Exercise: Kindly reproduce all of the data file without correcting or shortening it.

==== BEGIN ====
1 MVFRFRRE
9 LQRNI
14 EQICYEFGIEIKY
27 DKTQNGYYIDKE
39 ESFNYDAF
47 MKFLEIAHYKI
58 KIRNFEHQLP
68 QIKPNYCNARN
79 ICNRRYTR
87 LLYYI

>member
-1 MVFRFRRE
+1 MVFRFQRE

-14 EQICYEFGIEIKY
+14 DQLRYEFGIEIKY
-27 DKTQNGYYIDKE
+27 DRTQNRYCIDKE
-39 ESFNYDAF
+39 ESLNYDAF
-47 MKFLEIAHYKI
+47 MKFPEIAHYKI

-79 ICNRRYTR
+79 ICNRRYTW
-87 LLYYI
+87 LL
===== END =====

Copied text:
1 MVFRFRRE
9 LQRNI
14 EQICYEFGIEIKY
27 DKTQNGYYIDKE
39 ESFNYDAF
47 MKFLEIAHYKI
58 KIRNFEHQLP
68 QIKPNYCNARN
79 ICNRRYTR
87 LLYYI

>member
-1 MVFRFRRE
+1 MVFRFQRE

-14 EQICYEFGIEIKY
+14 DQLRYEFGIEIKY
-27 DKTQNGYYIDKE
+27 DRTQNRYCIDKE
-39 ESFNYDAF
+39 ESLNYDAF
-47 MKFLEIAHYKI
+47 MKFPEIAHYKI

-79 ICNRRYTR
+79 ICNRRYTW
-87 LLYYI
+87 LL